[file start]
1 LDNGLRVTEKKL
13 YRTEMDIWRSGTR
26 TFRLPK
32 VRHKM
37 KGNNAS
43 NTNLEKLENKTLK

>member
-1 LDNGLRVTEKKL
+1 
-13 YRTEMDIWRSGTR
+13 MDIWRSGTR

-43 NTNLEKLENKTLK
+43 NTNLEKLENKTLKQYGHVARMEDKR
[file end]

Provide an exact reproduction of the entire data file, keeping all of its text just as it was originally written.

1 LDNGLRVTEKKL
13 YRTEMDIWRSGTR
26 TFRLPK
32 VRHKM
37 KGNNAS
43 NTNLEKLENKTLK

>member
-1 LDNGLRVTEKKL
+1 
-13 YRTEMDIWRSGTR
+13 MDIWRSGTR

-43 NTNLEKLENKTLK
+43 NTNLEKLENKTLKQYGHVARMEDKR